Grow Eggplant In A Garden

Hello again everyone. In this blog post I am going to talk about how to grow eggplant in a garden. Eggplant and tomatoes are very similar. They are both in the nightshade family. The requirements for growing them are almost the same too.

Read my article on Growing Tomato Plants here.

Eggplant, grown worldwide for it’s fruit is a delicious treat when grilled. Other colored varieties are available but for this article I will be talking about the old fashioned purple. You can easily grow eggplant in containers. Although everything in this article will be for growing in the ground.

You can read about Growing Tomatoes In Containers Here.

Grilling Eggplant grown in a garden
Eggplant Grilling On Outside BBQ Grill

You Can Start From Seed To Grow Eggplant In A Garden

You will need to start your seeds indoors. Start them 8 weeks or so before planting in the garden. You will need a good seed starting mixture or use vermiculite to sow them in. Small pots are the best for seed starting but about anything will work. You want the soil to remain damp but not hold water.

Good drainage is a must when seed starting. Too wet and either the seed will rot or damping off will occur. Damping off is a fungal disease. Caused by the soil staying too wet and cool. A mixture of 50/50 peroxide and water lightly sprayed on the soil will sometimes stop it.

After sprouting the seedlings need plenty of light. Florescent light bulbs always worked good for me. I would keep them an inch or so from the top of the plants 14 hours a day. A good sunny window sill will work also. If it is a warm day take them outside for natural light.

Planting Out In A Garden

I plant the plants out in the garden as soon as the soil warms and the temperature stays above 55 degrees. Before planting amend the soil so they will have enough nutrients. Plant them around two feet apart and 3 feet between rows. Plant in a spot that will get full sun. Eggplant are a sun and heat loving plant.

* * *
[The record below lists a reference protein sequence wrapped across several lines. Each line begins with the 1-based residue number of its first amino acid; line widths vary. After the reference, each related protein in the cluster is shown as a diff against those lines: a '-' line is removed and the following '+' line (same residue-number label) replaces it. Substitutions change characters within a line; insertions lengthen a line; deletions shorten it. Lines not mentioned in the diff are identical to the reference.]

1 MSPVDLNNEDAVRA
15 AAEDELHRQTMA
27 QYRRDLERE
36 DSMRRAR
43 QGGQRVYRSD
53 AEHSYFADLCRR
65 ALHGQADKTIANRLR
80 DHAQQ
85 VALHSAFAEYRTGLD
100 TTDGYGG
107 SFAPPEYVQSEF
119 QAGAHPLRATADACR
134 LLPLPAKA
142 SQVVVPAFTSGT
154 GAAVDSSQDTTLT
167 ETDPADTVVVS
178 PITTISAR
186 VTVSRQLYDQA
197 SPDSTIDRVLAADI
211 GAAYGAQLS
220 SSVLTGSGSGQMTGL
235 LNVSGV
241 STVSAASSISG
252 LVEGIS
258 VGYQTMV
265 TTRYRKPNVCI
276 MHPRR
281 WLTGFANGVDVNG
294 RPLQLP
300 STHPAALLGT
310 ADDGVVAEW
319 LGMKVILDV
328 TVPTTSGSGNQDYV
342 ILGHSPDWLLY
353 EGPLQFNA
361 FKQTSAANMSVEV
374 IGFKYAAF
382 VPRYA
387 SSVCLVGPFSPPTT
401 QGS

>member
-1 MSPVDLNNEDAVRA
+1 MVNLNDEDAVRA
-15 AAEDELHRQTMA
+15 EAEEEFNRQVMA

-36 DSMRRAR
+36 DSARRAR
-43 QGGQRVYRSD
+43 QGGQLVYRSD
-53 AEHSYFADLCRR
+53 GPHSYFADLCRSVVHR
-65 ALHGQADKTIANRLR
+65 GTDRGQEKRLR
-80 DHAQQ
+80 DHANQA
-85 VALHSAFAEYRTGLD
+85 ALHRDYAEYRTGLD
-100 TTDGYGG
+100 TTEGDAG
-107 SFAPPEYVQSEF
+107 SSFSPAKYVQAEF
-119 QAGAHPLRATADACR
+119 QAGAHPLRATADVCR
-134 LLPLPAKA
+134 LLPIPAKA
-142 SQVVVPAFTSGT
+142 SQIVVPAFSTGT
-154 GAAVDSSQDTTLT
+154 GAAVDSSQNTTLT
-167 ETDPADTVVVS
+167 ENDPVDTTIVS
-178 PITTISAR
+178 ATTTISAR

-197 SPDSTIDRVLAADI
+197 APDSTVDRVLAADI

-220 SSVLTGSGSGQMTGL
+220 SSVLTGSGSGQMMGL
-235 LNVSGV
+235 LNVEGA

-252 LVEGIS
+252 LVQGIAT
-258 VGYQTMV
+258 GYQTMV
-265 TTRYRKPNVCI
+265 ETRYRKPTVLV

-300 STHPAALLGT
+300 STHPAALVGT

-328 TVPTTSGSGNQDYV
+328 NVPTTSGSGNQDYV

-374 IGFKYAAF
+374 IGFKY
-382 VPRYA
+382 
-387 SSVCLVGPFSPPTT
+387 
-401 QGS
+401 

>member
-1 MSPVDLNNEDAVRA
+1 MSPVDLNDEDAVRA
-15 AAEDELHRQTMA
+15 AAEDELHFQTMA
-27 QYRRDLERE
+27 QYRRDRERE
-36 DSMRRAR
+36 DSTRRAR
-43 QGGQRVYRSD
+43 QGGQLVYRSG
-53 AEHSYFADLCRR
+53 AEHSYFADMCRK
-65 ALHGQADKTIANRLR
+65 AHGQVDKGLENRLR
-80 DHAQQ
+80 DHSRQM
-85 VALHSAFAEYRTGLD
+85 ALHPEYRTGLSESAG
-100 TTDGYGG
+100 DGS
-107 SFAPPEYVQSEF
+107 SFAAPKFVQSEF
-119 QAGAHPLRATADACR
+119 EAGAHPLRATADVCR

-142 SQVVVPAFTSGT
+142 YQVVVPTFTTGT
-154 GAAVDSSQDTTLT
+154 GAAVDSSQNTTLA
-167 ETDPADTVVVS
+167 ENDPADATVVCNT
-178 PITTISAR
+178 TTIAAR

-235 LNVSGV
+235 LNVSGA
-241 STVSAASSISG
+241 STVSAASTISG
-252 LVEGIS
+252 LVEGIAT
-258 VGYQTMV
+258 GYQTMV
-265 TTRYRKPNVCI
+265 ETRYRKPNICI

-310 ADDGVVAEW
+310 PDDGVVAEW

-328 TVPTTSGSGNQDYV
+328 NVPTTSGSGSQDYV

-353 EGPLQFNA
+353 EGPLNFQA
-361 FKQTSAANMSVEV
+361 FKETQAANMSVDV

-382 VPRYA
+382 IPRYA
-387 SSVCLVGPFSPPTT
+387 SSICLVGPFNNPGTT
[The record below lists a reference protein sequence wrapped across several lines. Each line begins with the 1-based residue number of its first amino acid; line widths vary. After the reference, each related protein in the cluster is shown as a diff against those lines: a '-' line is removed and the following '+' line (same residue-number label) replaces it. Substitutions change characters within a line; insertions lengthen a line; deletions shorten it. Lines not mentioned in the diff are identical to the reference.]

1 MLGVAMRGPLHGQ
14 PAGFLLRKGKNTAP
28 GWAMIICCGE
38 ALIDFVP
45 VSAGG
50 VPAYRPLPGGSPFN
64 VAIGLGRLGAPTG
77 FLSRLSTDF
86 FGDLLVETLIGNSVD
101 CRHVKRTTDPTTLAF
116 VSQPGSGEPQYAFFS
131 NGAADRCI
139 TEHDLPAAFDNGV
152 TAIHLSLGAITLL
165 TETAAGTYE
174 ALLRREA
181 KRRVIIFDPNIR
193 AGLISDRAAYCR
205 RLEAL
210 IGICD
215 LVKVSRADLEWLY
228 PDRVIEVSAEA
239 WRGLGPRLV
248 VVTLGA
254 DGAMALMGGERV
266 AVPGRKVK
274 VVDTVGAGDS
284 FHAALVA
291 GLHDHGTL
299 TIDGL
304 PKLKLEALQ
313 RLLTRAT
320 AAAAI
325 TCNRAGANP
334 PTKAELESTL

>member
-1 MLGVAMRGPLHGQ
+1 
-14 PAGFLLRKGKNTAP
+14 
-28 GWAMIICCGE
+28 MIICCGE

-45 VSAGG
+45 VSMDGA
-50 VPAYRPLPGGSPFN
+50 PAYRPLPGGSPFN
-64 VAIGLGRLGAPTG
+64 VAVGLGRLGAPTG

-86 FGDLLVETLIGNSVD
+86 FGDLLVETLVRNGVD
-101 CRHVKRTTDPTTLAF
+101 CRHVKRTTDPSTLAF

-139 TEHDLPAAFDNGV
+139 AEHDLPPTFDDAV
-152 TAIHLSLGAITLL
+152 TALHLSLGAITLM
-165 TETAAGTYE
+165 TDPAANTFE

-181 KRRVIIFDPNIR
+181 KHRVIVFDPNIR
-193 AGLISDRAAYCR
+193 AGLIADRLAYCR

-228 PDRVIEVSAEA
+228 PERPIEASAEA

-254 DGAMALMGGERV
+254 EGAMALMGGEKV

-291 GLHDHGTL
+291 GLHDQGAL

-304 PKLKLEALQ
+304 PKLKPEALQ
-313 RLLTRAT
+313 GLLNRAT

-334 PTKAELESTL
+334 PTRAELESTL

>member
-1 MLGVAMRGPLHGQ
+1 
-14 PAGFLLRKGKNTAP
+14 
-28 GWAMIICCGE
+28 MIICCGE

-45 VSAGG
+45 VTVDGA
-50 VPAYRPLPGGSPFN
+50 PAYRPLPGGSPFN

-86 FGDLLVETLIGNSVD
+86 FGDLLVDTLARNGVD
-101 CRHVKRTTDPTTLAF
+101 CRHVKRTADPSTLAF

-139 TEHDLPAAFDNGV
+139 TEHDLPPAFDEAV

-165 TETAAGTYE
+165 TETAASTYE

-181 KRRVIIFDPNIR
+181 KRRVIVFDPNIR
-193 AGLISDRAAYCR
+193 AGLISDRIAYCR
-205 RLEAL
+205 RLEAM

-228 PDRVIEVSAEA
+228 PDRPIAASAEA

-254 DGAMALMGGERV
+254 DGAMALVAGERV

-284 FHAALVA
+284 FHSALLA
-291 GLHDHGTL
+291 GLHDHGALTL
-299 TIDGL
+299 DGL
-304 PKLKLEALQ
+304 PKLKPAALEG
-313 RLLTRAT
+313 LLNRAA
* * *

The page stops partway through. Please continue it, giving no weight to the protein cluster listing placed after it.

They should get around 2 inches of rain per week. Hand watering will work if no rain is in the forecast. However they will not tolerate waterlogged soil. Root rot and stunted plants will result from poor drainage. Mulching around the plants will help retain moisture and suppress weeds.

Staking To Grow Eggplant In A Garden

Stake your eggplants. Staking keeps the fruits clean and rot free. Also it helps to keep small rodents and turtles from helping themselves. There is nothing worse than picking a pretty fruit and the bottom has been eaten. It is also easier to work with the plants when staked.

You can stake them just like tomato plants. Also you can cage them if you prefer. Any way that you would cage a tomato plant will work with eggplant also.

My Main Pest On Eggplant

Flea beetles make a mess in a hurry. Here is a picture of a leaf with flea beetle damage. there are a few beetles on there and I have circled one of them.

Eggplant Leaf With Flea Beetle Damage

Flea beetles do a lot of damage for as little as they are. Also if the plants are smaller they will kill them quick. I have also had some problems with the colorado potato beetle pictured below. If they move in they can strip a plant almost overnight.

Colorado Potato Beetle With Eggs
Colorado Potato Beetle With Eggs

Pyrethrin Concentrate Garden and Insect Spray, Bonide Products, 8 ounces


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